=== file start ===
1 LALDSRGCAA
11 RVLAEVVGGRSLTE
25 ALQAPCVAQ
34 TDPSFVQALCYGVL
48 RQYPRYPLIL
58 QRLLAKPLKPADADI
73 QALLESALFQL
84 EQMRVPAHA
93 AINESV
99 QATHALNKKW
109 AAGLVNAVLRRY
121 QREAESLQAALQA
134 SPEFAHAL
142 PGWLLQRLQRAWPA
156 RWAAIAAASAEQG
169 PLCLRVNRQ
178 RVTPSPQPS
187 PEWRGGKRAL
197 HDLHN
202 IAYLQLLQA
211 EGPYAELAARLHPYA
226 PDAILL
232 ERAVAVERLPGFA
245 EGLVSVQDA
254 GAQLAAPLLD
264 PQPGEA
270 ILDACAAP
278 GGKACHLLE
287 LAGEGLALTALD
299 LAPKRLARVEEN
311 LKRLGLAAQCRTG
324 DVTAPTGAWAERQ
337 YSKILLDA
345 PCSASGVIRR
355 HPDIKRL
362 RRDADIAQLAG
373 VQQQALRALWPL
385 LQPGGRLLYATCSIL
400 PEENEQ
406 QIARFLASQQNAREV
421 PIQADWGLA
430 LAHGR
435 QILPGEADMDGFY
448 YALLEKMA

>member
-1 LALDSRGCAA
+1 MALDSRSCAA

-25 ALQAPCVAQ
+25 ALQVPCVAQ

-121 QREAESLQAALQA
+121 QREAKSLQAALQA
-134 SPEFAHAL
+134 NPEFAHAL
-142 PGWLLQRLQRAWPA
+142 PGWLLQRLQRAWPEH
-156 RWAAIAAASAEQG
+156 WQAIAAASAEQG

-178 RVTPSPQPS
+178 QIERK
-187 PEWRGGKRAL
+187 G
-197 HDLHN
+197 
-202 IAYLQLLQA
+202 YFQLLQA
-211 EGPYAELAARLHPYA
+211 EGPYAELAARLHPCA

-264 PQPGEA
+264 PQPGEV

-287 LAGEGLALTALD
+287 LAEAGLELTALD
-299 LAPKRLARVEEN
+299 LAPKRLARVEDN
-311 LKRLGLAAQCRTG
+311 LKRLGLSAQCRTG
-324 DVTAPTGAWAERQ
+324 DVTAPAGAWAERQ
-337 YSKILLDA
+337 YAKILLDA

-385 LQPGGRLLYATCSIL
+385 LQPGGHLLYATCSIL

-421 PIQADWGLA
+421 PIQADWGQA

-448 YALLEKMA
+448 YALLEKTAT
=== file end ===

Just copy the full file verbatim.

1 LALDSRGCAA
11 RVLAEVVGGRSLTE
25 ALQAPCVAQ
34 TDPSFVQALCYGVL
48 RQYPRYPLIL
58 QRLLAKPLKPADADI
73 QALLESALFQL
84 EQMRVPAHA
93 AINESV
99 QATHALNKKW
109 AAGLVNAVLRRY
121 QREAESLQAALQA
134 SPEFAHAL
142 PGWLLQRLQRAWPA
156 RWAAIAAASAEQG
169 PLCLRVNRQ
178 RVTPSPQPS
187 PEWRGGKRAL
197 HDLHN
202 IAYLQLLQA
211 EGPYAELAARLHPYA
226 PDAILL
232 ERAVAVERLPGFA
245 EGLVSVQDA
254 GAQLAAPLLD
264 PQPGEA
270 ILDACAAP
278 GGKACHLLE
287 LAGEGLALTALD
299 LAPKRLARVEEN
311 LKRLGLAAQCRTG
324 DVTAPTGAWAERQ
337 YSKILLDA
345 PCSASGVIRR
355 HPDIKRL
362 RRDADIAQLAG
373 VQQQALRALWPL
385 LQPGGRLLYATCSIL
400 PEENEQ
406 QIARFLASQQNAREV
421 PIQADWGLA
430 LAHGR
435 QILPGEADMDGFY
448 YALLEKMA

>member
-1 LALDSRGCAA
+1 MALDSRSCAA

-25 ALQAPCVAQ
+25 ALQVPCVAQ

-121 QREAESLQAALQA
+121 QREAKSLQAALQA
-134 SPEFAHAL
+134 NPEFAHAL
-142 PGWLLQRLQRAWPA
+142 PGWLLQRLQRAWPEH
-156 RWAAIAAASAEQG
+156 WQAIAAASAEQG

-178 RVTPSPQPS
+178 QIERK
-187 PEWRGGKRAL
+187 G
-197 HDLHN
+197 
-202 IAYLQLLQA
+202 YFQLLQA
-211 EGPYAELAARLHPYA
+211 EGPYAELAARLHPCA

-264 PQPGEA
+264 PQPGEV

-287 LAGEGLALTALD
+287 LAEAGLELTALD
-299 LAPKRLARVEEN
+299 LAPKRLARVEDN
-311 LKRLGLAAQCRTG
+311 LKRLGLSAQCRTG
-324 DVTAPTGAWAERQ
+324 DVTAPAGAWAERQ
-337 YSKILLDA
+337 YAKILLDA

-385 LQPGGRLLYATCSIL
+385 LQPGGHLLYATCSIL

-421 PIQADWGLA
+421 PIQADWGQA

-448 YALLEKMA
+448 YALLEKTAT